Midseason victories don't get much more important than this.
Hammond's girls basketball team came to Centennial Friday night dragging a two-game losing streak behind it. The Golden Bears had seen their undefeated season shattered in an 18-point blowout at Mount Hebron nine days ago. Then, they complicated matters with a 44-43 defeat at home against Glenelg Wednesday.
For 2 1/2 quarters, Centennial appeared ready to deal Hammond a third straight defeat.
But after the Eagles had scored the first eight points of the second half to take a 28-19 lead, Hammond suddenly awakened. And during the next 12 minutes, the Bears showed the form that took them to a 10-0 start by outscoring Centennial, 30-13, and pulling away to a 49-41 victory.
Hammond (4-2, 11-1) coach Joe Russo, whose team feasted on a number of weak opponents en route to its fast start, breathed a sigh of relief, then waxed philosophical about alesson he hopes he and the Bears have learned.
"Our kids suffer from winner-itis," Russo said. "You win a bunch of games and your self-image grows. You think your image is going to carry you when you play. (The weak schedule) finally caught up to us. Our last three games have brought us down to earth."
Hammond's comeback came at a much-needed time. With a Wednesday date at Howard that promises to be tough, the Bears couldn't afford to drop their third straight, especiallyagainst a Centennial team that had beaten only one county opponent.
"If we don't win tonight, I'm afraid we fold," he said. "Maybe I've put a little too much pressure on them. We're real good, but we're still a young team."
Indeed, the Bears list no seniors on their roster. They started four underclassmen Friday. And it was youth, specifically the talented freshman tandem of guard Tiki Nicholson and forward Tameka Harrison, that pulled them through.
Nicholson and Harrison, who started for the first time together, didn't make much of a difference at first. Centennial (1-5, 5-8) used a height advantage inside -- mainly 6-foot Shannon Saltzman (12 points, game-high 14 rebounds) -- and a variety of zone defenses to frustrate Hammond's offense.Meanwhile, Centennial guard Becky Joeckel (game-high 16 points, three assists) helped the Eagles overcome the Bears full-court pressure early.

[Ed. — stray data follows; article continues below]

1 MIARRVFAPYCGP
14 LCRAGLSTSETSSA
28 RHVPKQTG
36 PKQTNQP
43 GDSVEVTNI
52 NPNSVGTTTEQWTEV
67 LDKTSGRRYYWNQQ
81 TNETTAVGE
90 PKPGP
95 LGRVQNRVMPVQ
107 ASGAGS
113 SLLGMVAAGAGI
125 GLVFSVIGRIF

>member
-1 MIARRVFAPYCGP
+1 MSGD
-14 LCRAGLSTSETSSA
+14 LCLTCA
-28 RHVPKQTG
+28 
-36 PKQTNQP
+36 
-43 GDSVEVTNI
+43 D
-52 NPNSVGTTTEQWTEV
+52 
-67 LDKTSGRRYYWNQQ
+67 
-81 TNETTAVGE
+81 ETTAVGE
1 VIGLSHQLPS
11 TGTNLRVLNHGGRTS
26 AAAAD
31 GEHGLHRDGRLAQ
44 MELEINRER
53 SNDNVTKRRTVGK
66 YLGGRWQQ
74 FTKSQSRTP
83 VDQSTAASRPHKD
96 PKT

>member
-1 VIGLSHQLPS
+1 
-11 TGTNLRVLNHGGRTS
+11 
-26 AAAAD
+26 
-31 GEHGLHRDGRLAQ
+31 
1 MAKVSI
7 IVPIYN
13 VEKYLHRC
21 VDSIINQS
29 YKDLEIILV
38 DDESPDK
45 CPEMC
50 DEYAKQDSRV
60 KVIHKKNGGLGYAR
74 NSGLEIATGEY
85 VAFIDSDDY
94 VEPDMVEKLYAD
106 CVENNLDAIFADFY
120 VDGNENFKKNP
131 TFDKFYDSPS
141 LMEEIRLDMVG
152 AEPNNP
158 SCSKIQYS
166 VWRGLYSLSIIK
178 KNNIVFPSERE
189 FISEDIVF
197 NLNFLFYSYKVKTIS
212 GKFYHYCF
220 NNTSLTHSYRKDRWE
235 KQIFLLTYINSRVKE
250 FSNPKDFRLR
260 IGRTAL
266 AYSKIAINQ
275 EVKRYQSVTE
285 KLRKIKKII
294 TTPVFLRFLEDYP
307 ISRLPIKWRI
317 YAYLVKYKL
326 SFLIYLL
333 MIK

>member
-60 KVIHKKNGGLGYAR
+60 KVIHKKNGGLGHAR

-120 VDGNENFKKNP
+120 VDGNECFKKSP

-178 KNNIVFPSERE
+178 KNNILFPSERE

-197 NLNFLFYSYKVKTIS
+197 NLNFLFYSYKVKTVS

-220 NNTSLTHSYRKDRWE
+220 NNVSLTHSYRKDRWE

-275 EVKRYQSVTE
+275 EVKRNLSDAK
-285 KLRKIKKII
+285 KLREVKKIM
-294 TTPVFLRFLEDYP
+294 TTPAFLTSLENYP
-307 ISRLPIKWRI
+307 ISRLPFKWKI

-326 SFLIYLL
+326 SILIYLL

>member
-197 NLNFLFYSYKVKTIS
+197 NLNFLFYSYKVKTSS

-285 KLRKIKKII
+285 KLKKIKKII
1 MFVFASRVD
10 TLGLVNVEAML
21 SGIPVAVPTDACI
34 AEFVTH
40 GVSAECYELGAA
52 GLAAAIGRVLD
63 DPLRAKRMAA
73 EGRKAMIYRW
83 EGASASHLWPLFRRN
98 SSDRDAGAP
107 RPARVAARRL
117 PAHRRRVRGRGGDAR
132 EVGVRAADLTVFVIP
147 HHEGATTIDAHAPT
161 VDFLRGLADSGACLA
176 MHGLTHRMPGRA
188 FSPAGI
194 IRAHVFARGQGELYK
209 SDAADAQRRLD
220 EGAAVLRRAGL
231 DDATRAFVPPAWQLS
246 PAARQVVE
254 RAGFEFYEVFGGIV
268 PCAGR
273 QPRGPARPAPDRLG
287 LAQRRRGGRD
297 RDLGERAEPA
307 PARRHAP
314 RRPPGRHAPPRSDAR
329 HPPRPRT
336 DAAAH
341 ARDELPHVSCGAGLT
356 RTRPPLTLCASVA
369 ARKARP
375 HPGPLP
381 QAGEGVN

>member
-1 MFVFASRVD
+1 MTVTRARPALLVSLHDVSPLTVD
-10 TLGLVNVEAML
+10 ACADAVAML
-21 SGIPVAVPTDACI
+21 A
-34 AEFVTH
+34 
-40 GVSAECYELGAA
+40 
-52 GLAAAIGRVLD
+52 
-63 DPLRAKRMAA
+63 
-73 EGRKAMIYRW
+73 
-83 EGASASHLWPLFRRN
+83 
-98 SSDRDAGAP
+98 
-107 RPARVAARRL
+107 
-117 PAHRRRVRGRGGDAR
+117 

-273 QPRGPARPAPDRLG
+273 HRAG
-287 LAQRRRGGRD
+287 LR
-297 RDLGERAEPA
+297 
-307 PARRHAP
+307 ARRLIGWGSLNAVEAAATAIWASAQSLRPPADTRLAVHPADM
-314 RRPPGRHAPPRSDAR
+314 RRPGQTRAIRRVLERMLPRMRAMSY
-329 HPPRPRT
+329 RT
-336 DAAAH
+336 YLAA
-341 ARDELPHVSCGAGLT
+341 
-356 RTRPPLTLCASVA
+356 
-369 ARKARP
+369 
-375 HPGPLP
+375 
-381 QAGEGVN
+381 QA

The result was a tight first half that ended with Centennialleading, 20-19. Then, Joeckel scored six points to lead an 8-0 run that gave the Eagles a 28-19 lead with 5:37 left in the third. That's when Hammond's freshmen moved to the head of the class.
Nicholson,held scoreless in the first half, converted a three-point play to stir the Bears. Then she buried a 19-footer. And after sophomore forward Sonia Keiner (seven points, seven rebounds) hit two free throws, Nicholson scored the next six points to pull Hammond even at 32-32 at the quarter's end.
Nicholson, who wound up with 13 points, scored 11 of Hammond's 13 third-quarter points. She hit an 18-foot baseline jumper to start the final period, giving the
Bears a 34-32 lead they would not relinquish.
"That's the best quarter she's ever played. She was the show," Russo said.
And Harrison (10 points, six rebounds) was the encore. With the Bears leading 40-36 midway through theperiod, she converted a three-point play, then grabbed her own offensive rebound and hit an eight-footer in traffic to give Hammond a 43-36 advantage with 3:32 left. She made three of four free throws in the final two minutes to secure the victory.
"We really needed to win tonight. We were afraid if we kept losing, we would forget how to win," Harrison said. "As freshmen, we don't expect a whole lot. But wewant to go out there and do something to get noticed."
Friday night, both missions were accomplished.